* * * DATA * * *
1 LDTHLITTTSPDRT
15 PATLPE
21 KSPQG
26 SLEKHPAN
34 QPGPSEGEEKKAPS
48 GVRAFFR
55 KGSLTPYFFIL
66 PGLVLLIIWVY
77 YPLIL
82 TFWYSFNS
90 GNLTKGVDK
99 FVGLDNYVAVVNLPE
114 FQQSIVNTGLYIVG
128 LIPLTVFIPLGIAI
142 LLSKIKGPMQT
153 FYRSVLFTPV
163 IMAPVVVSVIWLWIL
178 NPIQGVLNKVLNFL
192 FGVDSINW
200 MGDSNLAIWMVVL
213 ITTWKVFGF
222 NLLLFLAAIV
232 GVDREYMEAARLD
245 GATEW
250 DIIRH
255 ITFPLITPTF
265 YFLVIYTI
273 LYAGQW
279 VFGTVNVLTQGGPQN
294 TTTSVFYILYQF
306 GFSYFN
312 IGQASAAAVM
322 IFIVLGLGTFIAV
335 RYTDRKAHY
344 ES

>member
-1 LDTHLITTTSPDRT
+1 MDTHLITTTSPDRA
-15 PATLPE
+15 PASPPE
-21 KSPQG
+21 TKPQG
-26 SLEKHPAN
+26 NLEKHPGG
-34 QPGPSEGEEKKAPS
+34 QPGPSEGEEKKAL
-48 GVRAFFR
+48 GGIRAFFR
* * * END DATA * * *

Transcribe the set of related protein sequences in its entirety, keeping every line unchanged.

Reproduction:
1 LDTHLITTTSPDRT
15 PATLPE
21 KSPQG
26 SLEKHPAN
34 QPGPSEGEEKKAPS
48 GVRAFFR
55 KGSLTPYFFIL
66 PGLVLLIIWVY
77 YPLIL
82 TFWYSFNS
90 GNLTKGVDK
99 FVGLDNYVAVVNLPE
114 FQQSIVNTGLYIVG
128 LIPLTVFIPLGIAI
142 LLSKIKGPMQT
153 FYRSVLFTPV
163 IMAPVVVSVIWLWIL
178 NPIQGVLNKVLNFL
192 FGVDSINW
200 MGDSNLAIWMVVL
213 ITTWKVFGF
222 NLLLFLAAIV
232 GVDREYMEAARLD
245 GATEW
250 DIIRH
255 ITFPLITPTF
265 YFLVIYTI
273 LYAGQW
279 VFGTVNVLTQGGPQN
294 TTTSVFYILYQF
306 GFSYFN
312 IGQASAAAVM
322 IFIVLGLGTFIAV
335 RYTDRKAHY
344 ES

>member
-1 LDTHLITTTSPDRT
+1 MDTHLITTTSPDRA
-15 PATLPE
+15 PASPPE
-21 KSPQG
+21 TKPQG
-26 SLEKHPAN
+26 NLEKHPGG
-34 QPGPSEGEEKKAPS
+34 QPGPSEGEEKKAL
-48 GVRAFFR
+48 GGIRAFFR